By Darya Korsunskaya
MOSCOW (Reuters) - President Vladimir Putin dismissed Western sanctions as "utter foolishness" on Thursday and said they would not stop Russia developing into a stronger economic power.
Attempting to take the higher ground in a speech to foreign and Russian investors, Putin said he was relaxed about the measures imposed on his country over Ukraine even though they had broken the fundamental principles of the global economy.
Addressing financiers worried about the weakening economy, capital flight and a possible increase in state intervention, he said Russia was well placed to weather the storm.
"We truly want a country that is strong, flourishing, free and open to the world," he told the VTB Russia Calling investment conference, ruling out restrictions on capital and currency movements out of Russia.
Making clear his aim was to soothe worried investors, he later began a question-and-answer session by saying with a wry smile: "All I have to do is smile to show the devil is not as frightening as he seems."
Contradicting some businessmen who fear sanctions could drive Russia into a new period of isolation, Putin underlined that he saw the country as part of the world economy, and, compared with others, a member playing by the rules.
He said sanctions violated the principles of the World Trade Organization, undermined the credibility of international financial institutions and reserve currencies, and would cause long-term damage to the entire global economy.
"It is utter foolishness from those governments, who are limiting their business, preventing it working, reducing its competitiveness, freeing up niches for competitors on as promising a market as Russia," he said.
"I would like to hope that we can get over this period of misunderstanding," he said to applause.
CALM AND RELAXED
It was a calm performance by the 61-year-old president, who won popularity in his first spell as president from 2000 until 2008 by overseeing nearly a decade of economic growth.
Now some economists, including the World Bank, see Russia entering a period of near stagnation, with growth of the $2 trillion economy barely climbing above zero.
Inflation is running at an annual rate of almost 8 percent, the rouble has fallen around 17 percent against the U.S. dollar this year and the price of oil - vital to Russia's economy - has dropped below the point at which it balances its budget. Capital flight was $75 billion in the first half of the year.
Plenty of experts see more problems than Putin appears ready to acknowledge, including the absence of a clear strategy to pull the world's eighth largest economy around.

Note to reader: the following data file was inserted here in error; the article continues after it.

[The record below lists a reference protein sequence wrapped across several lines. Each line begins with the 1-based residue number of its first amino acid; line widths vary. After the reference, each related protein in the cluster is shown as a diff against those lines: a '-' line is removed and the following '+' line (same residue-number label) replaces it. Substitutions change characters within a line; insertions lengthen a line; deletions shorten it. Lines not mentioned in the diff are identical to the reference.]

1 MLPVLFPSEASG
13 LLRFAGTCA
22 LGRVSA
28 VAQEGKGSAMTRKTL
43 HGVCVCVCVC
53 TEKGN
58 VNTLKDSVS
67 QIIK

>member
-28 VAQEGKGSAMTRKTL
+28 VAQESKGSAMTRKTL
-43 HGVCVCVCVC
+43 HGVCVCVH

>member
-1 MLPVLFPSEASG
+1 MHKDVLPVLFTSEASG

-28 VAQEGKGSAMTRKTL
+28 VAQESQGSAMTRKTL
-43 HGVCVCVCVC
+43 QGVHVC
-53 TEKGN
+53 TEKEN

"Right now it is clear that in this crisis situation for business there is no clear 'Plan B' from the state," said Diana Kaplinskaya, an economic analyst.
Acknowledging the "difficult times", Putin said he was sure the sanctions would spur domestic growth and reduce Russia's dependence on imports, enabling the economy to develop.
He said he was confident that a recent rise in inflation, linked to Russia's restrictions on Western food imports as a response to sanctions, would be temporary given the central bank's policy - which is "balanced and flexible".
Putin reiterated the importance of developing ties with Russia's partners to the east, congratulating companies which had already done deals with Chinese companies and said Russia would aim to shift to national currencies in trade.
In a message to owners of firms privatised in the 1990s, when the Soviet Union's collapse gave way to chaotic capitalism, he said there would not be a wide-scale revision of such sales.
A Moscow court's decision last month to order the seizure of the stake in oil producer Bashneft belonging to oil-to-telecoms conglomerate Sistema, and the placing of its oligarch boss under house arrest, has raised investors' fears that the Kremlin wants to reclaim prized assets.
Putin said he would not interfere in the legal case.
Asked about the conflict in Ukraine, where Russia denies sending troops and weapons to support pro-Russian separatists, he said the former Soviet republic was Russia's "closest, most brotherly nation" and hoped a parliamentary election on Oct. 26 would help bring stability to the country.
But overall, his message to those governments who imposed sanctions on Russia over its policy in Ukraine was clear - you will lose out.
(Additional reporting by Alexei Anishchuk, Lidia Kelly, Jason Bush, Vladimir Soldatkin, Alessandra Prentice, Andrey Kuzmin, Anastasia Lyrchikova, Polina Devitt, Alexander Winning and Gabriela Baczynska; Writing by Elizabeth Piper; Editing by Timothy Heritage and Janet McBride)